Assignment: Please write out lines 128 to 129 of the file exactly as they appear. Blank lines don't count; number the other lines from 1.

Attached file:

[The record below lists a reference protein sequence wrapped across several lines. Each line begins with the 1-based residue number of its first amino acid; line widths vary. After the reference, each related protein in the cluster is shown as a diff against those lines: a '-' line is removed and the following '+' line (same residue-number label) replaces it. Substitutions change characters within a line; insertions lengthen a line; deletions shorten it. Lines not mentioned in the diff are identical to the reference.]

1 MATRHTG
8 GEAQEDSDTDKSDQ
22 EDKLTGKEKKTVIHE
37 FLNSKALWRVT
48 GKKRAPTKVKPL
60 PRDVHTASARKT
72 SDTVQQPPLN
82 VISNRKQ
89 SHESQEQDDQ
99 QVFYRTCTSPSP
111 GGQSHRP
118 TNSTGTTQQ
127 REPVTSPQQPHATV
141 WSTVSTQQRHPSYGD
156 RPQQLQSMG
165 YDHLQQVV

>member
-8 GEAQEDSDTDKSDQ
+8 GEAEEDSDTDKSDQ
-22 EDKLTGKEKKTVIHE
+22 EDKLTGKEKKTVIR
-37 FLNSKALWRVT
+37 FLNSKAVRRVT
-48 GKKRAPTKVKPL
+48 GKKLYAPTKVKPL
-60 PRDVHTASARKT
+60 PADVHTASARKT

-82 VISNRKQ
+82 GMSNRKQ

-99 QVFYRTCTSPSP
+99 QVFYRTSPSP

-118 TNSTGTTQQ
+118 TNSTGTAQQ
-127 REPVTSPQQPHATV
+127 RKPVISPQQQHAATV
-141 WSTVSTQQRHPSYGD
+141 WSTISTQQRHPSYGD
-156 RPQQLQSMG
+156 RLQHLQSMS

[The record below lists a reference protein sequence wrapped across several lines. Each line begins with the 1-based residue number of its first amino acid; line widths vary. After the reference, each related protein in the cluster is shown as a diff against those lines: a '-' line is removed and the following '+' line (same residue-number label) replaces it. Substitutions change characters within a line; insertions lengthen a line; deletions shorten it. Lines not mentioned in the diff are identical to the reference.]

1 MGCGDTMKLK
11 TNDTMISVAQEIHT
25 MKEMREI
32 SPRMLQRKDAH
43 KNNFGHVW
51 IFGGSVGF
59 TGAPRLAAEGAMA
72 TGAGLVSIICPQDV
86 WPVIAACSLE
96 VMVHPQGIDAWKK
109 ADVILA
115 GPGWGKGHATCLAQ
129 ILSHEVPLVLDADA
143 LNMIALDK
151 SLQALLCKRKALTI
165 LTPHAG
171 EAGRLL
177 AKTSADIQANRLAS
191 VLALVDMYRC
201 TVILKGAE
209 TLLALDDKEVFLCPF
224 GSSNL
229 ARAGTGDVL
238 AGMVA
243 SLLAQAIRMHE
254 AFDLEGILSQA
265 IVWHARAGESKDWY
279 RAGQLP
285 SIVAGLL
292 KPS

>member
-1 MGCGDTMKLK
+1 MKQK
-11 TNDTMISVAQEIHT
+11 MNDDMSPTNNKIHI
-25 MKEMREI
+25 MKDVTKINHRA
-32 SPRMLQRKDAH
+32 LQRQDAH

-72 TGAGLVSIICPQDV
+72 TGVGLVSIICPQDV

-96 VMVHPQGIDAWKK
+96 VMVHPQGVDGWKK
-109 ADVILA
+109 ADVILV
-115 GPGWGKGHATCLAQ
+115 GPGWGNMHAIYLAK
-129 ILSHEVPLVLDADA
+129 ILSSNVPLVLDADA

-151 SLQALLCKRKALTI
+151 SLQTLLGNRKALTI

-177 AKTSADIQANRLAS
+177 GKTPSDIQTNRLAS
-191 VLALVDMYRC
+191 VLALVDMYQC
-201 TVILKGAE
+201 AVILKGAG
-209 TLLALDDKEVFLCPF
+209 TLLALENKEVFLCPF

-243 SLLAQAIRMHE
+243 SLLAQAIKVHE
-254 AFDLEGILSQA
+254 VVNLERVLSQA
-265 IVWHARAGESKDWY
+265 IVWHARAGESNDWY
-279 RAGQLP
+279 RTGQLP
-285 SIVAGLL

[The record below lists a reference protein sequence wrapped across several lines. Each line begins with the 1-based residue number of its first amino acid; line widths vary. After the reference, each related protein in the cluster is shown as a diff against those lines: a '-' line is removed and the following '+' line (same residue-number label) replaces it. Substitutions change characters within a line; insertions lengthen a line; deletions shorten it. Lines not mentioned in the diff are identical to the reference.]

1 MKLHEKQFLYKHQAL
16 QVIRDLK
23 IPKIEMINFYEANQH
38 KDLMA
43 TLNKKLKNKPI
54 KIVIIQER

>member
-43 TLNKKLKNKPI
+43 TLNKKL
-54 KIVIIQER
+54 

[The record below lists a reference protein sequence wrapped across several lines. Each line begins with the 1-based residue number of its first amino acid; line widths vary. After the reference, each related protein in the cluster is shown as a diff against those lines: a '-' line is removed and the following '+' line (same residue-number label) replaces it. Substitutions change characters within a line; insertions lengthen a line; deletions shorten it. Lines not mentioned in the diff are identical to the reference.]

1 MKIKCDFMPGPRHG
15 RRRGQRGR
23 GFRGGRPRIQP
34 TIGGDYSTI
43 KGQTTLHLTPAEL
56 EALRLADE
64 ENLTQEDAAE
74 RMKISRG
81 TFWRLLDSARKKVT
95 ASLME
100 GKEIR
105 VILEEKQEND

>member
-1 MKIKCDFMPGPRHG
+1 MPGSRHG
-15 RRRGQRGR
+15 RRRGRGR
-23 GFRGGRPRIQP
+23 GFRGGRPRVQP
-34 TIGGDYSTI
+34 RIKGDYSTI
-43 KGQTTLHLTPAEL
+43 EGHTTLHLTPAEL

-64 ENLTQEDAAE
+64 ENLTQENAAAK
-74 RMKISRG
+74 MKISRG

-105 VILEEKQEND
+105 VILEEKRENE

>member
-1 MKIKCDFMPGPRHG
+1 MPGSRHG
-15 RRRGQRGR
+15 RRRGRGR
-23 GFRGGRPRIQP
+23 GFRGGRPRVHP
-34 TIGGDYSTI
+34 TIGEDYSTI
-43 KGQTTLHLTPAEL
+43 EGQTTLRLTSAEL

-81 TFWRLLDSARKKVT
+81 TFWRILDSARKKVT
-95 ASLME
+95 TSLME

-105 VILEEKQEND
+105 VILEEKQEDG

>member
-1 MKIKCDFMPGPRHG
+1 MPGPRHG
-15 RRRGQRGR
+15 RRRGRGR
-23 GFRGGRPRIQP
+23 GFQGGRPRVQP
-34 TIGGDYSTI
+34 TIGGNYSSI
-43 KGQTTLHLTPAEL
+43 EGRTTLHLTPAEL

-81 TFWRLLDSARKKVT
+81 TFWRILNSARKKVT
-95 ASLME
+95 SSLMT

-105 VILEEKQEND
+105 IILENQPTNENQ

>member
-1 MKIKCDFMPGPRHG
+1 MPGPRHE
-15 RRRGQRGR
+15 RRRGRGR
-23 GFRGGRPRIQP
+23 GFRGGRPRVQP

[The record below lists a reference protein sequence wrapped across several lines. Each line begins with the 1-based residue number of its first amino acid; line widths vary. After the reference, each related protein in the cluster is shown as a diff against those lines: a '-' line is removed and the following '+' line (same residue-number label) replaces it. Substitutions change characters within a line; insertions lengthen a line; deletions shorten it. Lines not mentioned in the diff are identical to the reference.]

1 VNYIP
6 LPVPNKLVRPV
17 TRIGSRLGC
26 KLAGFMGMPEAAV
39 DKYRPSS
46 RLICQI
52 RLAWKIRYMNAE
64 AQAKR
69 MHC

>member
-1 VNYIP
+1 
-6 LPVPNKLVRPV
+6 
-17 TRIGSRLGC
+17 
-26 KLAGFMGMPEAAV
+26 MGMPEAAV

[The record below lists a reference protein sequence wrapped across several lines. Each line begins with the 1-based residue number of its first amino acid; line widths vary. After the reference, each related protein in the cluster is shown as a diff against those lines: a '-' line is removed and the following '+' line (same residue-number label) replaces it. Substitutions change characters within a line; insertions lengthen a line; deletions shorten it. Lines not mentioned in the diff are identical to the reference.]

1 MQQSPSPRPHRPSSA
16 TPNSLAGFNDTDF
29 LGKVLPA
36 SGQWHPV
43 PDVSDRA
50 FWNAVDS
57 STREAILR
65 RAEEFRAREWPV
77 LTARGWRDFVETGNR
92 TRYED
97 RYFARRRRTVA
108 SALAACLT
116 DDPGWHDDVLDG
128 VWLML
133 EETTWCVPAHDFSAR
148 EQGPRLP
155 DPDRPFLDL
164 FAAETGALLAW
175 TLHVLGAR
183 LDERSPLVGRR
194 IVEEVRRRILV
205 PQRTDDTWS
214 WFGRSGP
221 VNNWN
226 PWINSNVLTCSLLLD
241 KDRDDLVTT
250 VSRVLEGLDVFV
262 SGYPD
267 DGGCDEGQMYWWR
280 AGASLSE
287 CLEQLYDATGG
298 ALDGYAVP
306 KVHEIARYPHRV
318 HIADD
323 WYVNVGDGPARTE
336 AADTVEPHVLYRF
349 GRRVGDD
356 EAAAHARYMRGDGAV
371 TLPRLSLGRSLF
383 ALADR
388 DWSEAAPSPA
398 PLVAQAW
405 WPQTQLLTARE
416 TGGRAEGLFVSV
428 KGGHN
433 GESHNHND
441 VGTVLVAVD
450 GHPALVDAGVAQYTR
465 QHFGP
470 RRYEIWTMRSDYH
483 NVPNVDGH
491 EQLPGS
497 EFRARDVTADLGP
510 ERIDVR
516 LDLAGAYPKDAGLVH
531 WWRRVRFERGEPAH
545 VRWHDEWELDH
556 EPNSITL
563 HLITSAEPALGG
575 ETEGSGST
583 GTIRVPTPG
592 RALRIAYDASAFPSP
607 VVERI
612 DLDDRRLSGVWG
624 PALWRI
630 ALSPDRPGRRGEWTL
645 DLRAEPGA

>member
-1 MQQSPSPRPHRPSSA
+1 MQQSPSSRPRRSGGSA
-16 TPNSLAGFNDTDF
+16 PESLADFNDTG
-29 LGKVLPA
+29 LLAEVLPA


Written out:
56 EALRLADE
64 ENLTQEDAAE